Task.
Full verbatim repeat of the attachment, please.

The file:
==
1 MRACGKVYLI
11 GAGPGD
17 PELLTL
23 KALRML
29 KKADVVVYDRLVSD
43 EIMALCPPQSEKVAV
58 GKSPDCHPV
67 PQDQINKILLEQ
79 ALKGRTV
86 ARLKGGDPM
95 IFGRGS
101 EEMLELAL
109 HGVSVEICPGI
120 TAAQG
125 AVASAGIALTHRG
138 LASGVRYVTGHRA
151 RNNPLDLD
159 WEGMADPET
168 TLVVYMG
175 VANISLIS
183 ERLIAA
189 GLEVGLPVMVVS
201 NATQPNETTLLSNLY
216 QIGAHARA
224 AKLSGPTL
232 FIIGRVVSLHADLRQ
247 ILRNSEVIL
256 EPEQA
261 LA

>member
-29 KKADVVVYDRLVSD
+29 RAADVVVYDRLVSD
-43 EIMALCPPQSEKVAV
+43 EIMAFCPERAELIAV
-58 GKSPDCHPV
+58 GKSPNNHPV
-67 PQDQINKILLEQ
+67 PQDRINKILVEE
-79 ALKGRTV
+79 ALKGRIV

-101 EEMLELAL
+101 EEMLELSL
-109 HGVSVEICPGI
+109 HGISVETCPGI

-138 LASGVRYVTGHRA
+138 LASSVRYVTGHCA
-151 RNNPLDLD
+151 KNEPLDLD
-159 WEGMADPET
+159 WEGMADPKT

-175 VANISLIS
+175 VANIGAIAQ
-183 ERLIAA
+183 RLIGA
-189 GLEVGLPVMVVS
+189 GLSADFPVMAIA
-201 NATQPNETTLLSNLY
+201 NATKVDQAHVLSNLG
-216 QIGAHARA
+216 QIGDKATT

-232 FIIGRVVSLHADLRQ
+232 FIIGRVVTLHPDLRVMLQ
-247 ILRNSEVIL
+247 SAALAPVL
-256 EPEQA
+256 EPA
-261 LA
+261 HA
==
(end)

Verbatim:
1 MRACGKVYLI
11 GAGPGD
17 PELLTL
23 KALRML
29 KKADVVVYDRLVSD
43 EIMALCPPQSEKVAV
58 GKSPDCHPV
67 PQDQINKILLEQ
79 ALKGRTV
86 ARLKGGDPM
95 IFGRGS
101 EEMLELAL
109 HGVSVEICPGI
120 TAAQG
125 AVASAGIALTHRG
138 LASGVRYVTGHRA
151 RNNPLDLD
159 WEGMADPET
168 TLVVYMG
175 VANISLIS
183 ERLIAA
189 GLEVGLPVMVVS
201 NATQPNETTLLSNLY
216 QIGAHARA
224 AKLSGPTL
232 FIIGRVVSLHADLRQ
247 ILRNSEVIL
256 EPEQA
261 LA

>member
-29 KKADVVVYDRLVSD
+29 RAADVVVYDRLVSD
-43 EIMALCPPQSEKVAV
+43 EIMAFCPERAELIAV
-58 GKSPDCHPV
+58 GKSPNNHPV
-67 PQDQINKILLEQ
+67 PQDRINKILVEE
-79 ALKGRTV
+79 ALKGRIV

-101 EEMLELAL
+101 EEMLELSL
-109 HGVSVEICPGI
+109 HGISVETCPGI

-138 LASGVRYVTGHRA
+138 LASSVRYVTGHCA
-151 RNNPLDLD
+151 KNEPLDLD
-159 WEGMADPET
+159 WEGMADPKT

-175 VANISLIS
+175 VANIGAIAQ
-183 ERLIAA
+183 RLIGA
-189 GLEVGLPVMVVS
+189 GLSADFPVMAIA
-201 NATQPNETTLLSNLY
+201 NATKVDQAHVLSNLG
-216 QIGAHARA
+216 QIGDKATT

-232 FIIGRVVSLHADLRQ
+232 FIIGRVVTLHPDLRVMLQ
-247 ILRNSEVIL
+247 SAALAPVL
-256 EPEQA
+256 EPA
-261 LA
+261 HA